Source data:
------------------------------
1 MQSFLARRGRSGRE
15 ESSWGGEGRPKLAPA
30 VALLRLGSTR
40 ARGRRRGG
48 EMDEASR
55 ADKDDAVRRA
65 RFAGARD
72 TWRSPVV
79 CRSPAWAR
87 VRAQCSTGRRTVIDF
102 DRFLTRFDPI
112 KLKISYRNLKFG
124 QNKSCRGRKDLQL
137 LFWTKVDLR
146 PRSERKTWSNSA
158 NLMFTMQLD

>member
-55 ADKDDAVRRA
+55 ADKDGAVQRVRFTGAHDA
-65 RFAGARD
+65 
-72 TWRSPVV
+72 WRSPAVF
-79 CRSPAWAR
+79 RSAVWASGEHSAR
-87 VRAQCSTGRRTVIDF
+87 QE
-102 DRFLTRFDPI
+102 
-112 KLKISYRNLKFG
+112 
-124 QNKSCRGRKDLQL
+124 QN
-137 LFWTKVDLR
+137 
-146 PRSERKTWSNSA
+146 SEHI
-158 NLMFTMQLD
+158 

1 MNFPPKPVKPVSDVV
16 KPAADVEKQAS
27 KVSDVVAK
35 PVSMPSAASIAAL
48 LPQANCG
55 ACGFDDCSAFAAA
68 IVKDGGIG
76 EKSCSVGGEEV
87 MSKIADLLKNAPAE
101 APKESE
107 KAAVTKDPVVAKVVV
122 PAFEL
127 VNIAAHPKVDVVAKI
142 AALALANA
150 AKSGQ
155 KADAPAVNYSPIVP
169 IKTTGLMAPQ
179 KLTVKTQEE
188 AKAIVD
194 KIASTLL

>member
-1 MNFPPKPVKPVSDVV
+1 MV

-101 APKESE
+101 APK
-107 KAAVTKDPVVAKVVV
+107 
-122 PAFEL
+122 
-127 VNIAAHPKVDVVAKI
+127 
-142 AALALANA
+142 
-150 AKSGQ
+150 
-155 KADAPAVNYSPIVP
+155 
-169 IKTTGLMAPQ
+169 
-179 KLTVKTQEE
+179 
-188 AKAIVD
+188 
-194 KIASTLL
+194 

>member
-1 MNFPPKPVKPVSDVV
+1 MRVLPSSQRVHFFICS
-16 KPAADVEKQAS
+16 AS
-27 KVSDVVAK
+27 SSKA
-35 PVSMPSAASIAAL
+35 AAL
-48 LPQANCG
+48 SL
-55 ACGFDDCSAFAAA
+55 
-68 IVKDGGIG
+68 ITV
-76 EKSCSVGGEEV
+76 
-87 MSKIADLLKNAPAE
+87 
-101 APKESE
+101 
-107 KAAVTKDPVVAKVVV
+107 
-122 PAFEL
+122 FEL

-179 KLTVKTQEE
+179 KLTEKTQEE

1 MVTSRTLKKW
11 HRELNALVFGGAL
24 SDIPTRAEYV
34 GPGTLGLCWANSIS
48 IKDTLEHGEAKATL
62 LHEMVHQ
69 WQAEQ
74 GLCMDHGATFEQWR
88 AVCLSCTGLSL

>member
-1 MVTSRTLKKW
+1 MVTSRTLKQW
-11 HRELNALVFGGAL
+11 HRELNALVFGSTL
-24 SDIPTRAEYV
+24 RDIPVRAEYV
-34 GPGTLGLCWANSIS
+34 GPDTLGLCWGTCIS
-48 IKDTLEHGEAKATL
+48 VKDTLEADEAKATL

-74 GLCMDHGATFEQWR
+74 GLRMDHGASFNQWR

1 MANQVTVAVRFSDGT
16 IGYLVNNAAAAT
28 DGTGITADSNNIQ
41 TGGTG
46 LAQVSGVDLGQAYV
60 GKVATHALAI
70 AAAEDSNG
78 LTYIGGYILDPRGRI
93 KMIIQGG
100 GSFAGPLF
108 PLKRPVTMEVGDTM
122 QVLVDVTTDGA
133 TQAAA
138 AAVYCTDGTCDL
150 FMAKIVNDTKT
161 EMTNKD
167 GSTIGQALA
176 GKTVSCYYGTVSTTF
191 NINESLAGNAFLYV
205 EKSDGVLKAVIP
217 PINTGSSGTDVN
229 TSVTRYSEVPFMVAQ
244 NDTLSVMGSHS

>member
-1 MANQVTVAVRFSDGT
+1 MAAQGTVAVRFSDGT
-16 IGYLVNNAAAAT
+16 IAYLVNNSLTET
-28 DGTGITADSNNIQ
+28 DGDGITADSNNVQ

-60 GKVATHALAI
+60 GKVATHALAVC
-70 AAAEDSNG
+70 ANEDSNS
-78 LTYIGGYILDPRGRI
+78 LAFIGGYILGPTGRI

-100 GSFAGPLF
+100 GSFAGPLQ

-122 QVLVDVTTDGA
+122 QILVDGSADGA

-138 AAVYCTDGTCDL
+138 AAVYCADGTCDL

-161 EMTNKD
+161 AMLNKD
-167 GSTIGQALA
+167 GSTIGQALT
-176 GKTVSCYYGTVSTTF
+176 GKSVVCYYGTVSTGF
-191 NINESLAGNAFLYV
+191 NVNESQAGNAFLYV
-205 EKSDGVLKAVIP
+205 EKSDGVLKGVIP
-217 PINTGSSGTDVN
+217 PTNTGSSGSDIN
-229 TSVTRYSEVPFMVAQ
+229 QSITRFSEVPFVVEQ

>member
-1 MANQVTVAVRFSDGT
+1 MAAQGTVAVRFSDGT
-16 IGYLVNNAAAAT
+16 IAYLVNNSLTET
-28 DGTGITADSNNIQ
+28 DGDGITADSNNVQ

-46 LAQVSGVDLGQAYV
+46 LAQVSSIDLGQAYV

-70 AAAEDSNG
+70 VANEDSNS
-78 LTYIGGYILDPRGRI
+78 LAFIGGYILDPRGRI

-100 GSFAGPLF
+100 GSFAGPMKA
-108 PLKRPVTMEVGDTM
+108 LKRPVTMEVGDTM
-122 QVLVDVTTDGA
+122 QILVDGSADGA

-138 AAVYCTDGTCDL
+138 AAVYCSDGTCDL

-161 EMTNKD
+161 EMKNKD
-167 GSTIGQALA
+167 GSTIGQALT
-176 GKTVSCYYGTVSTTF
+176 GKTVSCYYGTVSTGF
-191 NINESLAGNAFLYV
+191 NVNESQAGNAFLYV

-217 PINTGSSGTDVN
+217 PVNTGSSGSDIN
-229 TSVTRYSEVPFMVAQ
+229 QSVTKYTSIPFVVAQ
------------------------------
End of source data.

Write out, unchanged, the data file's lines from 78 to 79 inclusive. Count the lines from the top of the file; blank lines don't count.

+169 
-179 KLTVKTQEE